Protein malnutrition affects the growth trajectories of the craniofacial skeleton in rats

Jeffrey P. Miller, Rebecca Z. German

Research output: Contribution to journalArticlepeer-review


To investigate the effects of protein malnutrition on a normal growth trajectory, we radiographed Rattus norvegicus from 22 d (weaning) and continuing past adult size. We took measurements from longitudinal radiographs of rats fed a control diet and littermates fed an isocaloric low protein experimental diet. A Gompertz model was fit to each individual rat for body weight and 22 measurements of the craniofacial skeleton, producing parameters that described the rate and timing of growth. We tested for differences in these parameters due to diet, sex and litter with a mixed- model three-way ANOVA. Allometric analysis examined the scaling relationships between and within various regions of the skull. For most measurements, final sizes predicted by the model were not significantly different between rats fed the two diets, although the differences in final measurements showed small, but significant differences in growth between rats in the two diet groups. The instantaneous initial rate of growth, maximum rate of growth and deceleration of growth were significantly higher in the control rats for every measurement. Rats fed the low protein diet grew for a significantly longer period of time. The shape of the neurocranium was relatively conserved between diet groups; however, rats fed the low protein diet had shorter and relatively wider skulls than the controls. These results suggest that functional demands of the viscerocranium were greater after birth, and that growth in this area was faster. The viscerocranium reached functional adult proportions earlier and was therefore more susceptible to epigenetic perturbations such as dietary protein level. Protein malnutrition did not affect many aspects of adult size, but strongly altered the growth trajectory to achieve that size.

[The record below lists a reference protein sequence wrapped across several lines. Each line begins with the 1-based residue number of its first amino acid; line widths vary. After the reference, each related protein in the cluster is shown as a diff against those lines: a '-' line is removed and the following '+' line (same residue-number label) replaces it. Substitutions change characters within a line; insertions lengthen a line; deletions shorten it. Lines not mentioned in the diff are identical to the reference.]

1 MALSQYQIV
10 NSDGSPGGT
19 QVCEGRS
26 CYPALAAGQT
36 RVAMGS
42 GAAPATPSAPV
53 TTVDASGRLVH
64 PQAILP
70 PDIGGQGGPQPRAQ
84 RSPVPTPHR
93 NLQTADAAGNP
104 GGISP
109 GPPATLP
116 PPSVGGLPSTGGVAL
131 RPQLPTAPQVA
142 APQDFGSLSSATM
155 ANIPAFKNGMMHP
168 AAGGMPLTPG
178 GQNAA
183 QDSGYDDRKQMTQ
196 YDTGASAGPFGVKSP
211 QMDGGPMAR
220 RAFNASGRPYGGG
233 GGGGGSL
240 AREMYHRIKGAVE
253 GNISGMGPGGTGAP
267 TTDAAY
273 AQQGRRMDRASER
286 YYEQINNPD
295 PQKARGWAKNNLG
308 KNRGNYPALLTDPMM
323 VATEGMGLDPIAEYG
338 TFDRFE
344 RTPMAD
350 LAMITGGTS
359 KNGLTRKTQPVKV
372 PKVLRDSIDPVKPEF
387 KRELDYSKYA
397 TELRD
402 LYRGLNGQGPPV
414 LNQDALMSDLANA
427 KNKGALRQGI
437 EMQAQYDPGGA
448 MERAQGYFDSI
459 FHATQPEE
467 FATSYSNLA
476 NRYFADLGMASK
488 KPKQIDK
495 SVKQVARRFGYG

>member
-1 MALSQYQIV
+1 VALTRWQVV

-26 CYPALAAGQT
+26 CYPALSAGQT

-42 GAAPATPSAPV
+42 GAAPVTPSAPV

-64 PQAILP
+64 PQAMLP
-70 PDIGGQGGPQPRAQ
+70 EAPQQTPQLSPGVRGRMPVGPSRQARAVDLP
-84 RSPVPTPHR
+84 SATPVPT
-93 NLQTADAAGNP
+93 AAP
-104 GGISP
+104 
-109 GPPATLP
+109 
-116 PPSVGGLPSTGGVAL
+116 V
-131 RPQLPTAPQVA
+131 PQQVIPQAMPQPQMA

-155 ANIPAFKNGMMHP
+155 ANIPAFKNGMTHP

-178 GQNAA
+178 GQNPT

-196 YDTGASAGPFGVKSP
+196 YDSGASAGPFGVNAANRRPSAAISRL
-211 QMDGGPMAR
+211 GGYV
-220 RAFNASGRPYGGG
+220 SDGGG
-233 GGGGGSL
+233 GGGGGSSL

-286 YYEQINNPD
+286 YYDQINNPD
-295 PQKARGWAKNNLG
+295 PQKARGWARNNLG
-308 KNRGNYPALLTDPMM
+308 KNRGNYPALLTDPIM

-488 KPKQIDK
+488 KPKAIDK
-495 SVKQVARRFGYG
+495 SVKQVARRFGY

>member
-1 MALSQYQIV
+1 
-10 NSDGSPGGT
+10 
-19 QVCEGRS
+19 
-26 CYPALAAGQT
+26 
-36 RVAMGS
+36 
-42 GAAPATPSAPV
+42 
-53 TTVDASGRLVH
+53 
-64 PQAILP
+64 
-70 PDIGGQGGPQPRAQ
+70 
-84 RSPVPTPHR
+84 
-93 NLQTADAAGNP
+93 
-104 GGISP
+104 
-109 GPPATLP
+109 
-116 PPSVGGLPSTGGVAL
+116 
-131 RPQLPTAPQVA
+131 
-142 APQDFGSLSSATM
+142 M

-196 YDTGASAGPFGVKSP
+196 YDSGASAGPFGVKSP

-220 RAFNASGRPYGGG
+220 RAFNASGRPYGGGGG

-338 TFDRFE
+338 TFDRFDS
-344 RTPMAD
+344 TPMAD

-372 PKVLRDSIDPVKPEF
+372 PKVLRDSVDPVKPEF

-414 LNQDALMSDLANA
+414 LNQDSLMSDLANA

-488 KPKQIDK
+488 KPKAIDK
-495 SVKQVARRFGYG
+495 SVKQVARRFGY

Original languageEnglish (US)
Pages (from-to)2061-2069
Number of pages9
JournalJournal of Nutrition
Issue number11
StatePublished - 1999
Externally publishedYes


  • Craniofacial
  • Protein malnutrition
  • Rats
  • Sexual dimorphism
  • Skeleton

ASJC Scopus subject areas

  • Medicine (miscellaneous)
  • Food Science


Dive into the research topics of 'Protein malnutrition affects the growth trajectories of the craniofacial skeleton in rats'. Together they form a unique fingerprint.

Cite this